The Geneva-based Mediterranean Shipping Company (MSC) has received a fine of NIS 1.01 million – the largest fine ever charged to a ship on Israeli waters – after a detrimental oil spill hit the Haifa seaport area in December, the Environmental Protection Ministry told The Jerusalem Post on Sunday.

Haifa Magistrate Court Justice Daniel Fish imposed the penalty on the company on October 10, convicting it of spilling oil into the sea and disturbing the public domain under severe circumstances, the ministry said in a Sunday statement. The ship, called MSC PERLE, was docked in the Haifa port making preparations to empty its ballast water (water in the hull that maintains ship stability) when tens of tons of heavy fuel oil spilled out into the sea, creating environmental and property damage still visible for weeks following the incident, according to the statement.

Immediately after, the Environment Ministry filed an indictment against the company, as well as the ship captain and chief engineer.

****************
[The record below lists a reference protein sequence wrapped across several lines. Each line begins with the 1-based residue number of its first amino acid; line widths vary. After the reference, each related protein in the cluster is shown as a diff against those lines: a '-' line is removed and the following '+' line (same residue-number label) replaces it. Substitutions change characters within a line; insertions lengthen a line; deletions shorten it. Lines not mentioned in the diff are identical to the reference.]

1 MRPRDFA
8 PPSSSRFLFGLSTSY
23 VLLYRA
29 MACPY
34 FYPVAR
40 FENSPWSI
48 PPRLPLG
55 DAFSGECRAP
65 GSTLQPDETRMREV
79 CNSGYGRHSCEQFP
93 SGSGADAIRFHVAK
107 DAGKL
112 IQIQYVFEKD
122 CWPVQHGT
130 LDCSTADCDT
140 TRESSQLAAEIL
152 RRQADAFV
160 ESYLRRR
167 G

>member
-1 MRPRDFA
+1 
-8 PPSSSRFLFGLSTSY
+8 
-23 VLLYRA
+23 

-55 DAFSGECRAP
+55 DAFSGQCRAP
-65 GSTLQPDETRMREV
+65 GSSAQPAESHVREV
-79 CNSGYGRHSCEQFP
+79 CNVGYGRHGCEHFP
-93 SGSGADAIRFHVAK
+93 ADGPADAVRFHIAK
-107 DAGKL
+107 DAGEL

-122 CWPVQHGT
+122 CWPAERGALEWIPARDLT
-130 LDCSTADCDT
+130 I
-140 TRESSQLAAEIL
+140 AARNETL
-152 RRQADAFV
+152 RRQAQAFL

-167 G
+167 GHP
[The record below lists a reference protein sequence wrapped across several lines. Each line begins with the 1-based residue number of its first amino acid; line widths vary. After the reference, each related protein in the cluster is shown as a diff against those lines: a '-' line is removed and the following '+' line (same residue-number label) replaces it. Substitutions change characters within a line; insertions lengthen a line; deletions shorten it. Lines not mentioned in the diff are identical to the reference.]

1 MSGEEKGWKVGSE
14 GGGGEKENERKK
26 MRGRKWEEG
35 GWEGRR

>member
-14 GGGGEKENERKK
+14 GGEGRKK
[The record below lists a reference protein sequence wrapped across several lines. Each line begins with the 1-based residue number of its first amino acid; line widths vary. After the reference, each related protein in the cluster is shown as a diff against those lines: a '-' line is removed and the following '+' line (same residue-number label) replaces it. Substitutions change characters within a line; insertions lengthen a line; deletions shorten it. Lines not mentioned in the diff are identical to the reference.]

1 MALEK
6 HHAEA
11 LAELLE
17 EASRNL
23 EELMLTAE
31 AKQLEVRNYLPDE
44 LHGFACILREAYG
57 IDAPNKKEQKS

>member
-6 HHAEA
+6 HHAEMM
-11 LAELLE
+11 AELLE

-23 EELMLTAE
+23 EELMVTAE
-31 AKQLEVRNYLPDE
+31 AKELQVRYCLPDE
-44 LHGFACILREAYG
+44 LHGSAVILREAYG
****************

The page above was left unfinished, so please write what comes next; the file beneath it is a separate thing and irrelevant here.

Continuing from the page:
“To be precise, this is the highest fine that a ship ever received in Israeli waters. This is the biggest one,” Rani Amir, head of the ministry’s marine and coastal division, told the Post of the December 19 incident.

The closest fine to the NIS 1.01 million sum was NIS 650,00, which was charged to Florealis Shipping after a vessel spilled around 15 tons of oil in the Eilat bay in September 2000, according to Amir.

While the exact amount of oil spilled this December is difficult to calculate, based on the mass balance left inside the ship, Amir said the ministry estimated that about 30-40 tons were lost this time. Such cases are very complicated to clean up and can often take many months or years to eliminate the polluting substance from the water, he added.

“In this case, we are done,” Amir said.

Although the fine withstood in the judge’s ruling, the indictments against the two specific individuals were dropped in a plea bargain, with the understanding that they will be required to answer for their conduct in the framework of internal company proceedings, according to the ministry. Amir said he expected that MSC would be fully cooperative with the ruling.

A representative from the Haifa branch of MSC told the Post that his office could not comment on the issue, as the fine was levied against the international umbrella organization in Geneva. While the Post attempted to contact the appropriate source there, the Swiss headquarters were closed for business on Sunday.

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